Report on Poas (Costa Rica) — May 1991
Bulletin of the Global Volcanism Network, vol. 16, no. 5 (May 1991)
Managing Editor: Lindsay McClelland
Poas (Costa Rica) Strong gas emission; rain adds water to nearly dry crater lake
Please cite this report as:
Global Volcanism Program, 1991. Report on Poas (Costa Rica). In: McClelland, L (ed.), Bulletin of the Global Volcanism Network, 16:5. Smithsonian Institution. http://dx.doi.org/10.5479/si.GVP.BGVN199105-345040.
10.2°N, 84.233°W; summit elev. 2708 m
All times are local (unless otherwise noted)
Strong sulfur-gas emission continued from crater fumaroles in May. The crater lake, nearly dry since March, began to refill during the third week of May because of increased rainfall. Small pools coalesced to cover the entire crater floor, and warm mud was frequently ejected to several meters height from the center of the lake. The largest fumarole was in the crater's N sector, and other smaller ones were in the W and SE. Microseismicity decreased at the end of May and the volcano was considered by geologists to have returned to normal rainy season conditions. A new network of five digital seismometers was installed near the volcano by a joint RSN-French group.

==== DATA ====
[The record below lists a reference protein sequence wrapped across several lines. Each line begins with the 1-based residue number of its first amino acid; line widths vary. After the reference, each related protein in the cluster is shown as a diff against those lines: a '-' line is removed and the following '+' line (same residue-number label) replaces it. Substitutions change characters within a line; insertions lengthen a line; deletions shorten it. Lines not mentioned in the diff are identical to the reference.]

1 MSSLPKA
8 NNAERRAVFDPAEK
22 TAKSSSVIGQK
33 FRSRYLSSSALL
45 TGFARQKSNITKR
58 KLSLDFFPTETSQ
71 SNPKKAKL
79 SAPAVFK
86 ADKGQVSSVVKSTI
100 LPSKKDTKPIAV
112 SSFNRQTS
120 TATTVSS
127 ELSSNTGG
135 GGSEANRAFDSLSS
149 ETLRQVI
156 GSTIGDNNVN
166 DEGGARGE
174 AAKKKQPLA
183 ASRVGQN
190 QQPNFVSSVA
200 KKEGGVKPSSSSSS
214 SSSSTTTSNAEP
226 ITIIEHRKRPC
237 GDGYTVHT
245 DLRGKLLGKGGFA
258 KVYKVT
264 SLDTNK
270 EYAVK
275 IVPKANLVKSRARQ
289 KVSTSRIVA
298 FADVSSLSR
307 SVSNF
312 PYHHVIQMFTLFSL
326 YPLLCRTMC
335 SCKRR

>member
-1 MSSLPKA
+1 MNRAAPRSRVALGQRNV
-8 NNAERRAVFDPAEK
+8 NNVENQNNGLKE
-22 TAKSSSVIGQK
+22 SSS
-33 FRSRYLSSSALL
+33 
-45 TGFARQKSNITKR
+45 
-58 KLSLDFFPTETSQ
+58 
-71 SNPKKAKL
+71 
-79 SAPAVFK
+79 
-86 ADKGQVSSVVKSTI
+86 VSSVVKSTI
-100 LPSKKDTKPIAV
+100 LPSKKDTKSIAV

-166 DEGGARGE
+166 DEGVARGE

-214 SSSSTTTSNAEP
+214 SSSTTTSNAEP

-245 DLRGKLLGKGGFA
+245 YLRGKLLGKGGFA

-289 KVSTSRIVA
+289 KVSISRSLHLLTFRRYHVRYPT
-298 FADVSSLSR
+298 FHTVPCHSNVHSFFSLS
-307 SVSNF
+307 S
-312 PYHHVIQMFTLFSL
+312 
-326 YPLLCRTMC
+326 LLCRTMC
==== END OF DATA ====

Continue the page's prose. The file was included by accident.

Geologic Background. The broad, well-vegetated edifice of Poás, one of the most active volcanoes of Costa Rica, contains three craters along a N-S line. The frequently visited multi-hued summit crater lakes of the basaltic-to-dacitic volcano, which is one of Costa Rica's most prominent natural landmarks, are easily accessible by vehicle from the nearby capital city of San José. A N-S-trending fissure cutting the 2708-m-high complex stratovolcano extends to the lower northern flank, where it has produced the Congo stratovolcano and several lake-filled maars. The southernmost of the two summit crater lakes, Botos, is cold and clear and last erupted about 7500 years ago. The more prominent geothermally heated northern lake, Laguna Caliente, is one of the world's most acidic natural lakes, with a pH of near zero. It has been the site of frequent phreatic and phreatomagmatic eruptions since the first historical eruption was reported in 1828. Eruptions often include geyser-like ejections of crater-lake water.
Information Contacts: R. Barquero, ICE.